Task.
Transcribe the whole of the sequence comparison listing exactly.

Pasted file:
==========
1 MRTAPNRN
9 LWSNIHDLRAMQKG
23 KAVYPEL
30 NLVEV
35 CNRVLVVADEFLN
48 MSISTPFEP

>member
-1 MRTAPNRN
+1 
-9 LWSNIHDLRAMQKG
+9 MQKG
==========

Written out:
1 MRTAPNRN
9 LWSNIHDLRAMQKG
23 KAVYPEL
30 NLVEV
35 CNRVLVVADEFLN
48 MSISTPFEP

>member
-1 MRTAPNRN
+1 
-9 LWSNIHDLRAMQKG
+9 MQKG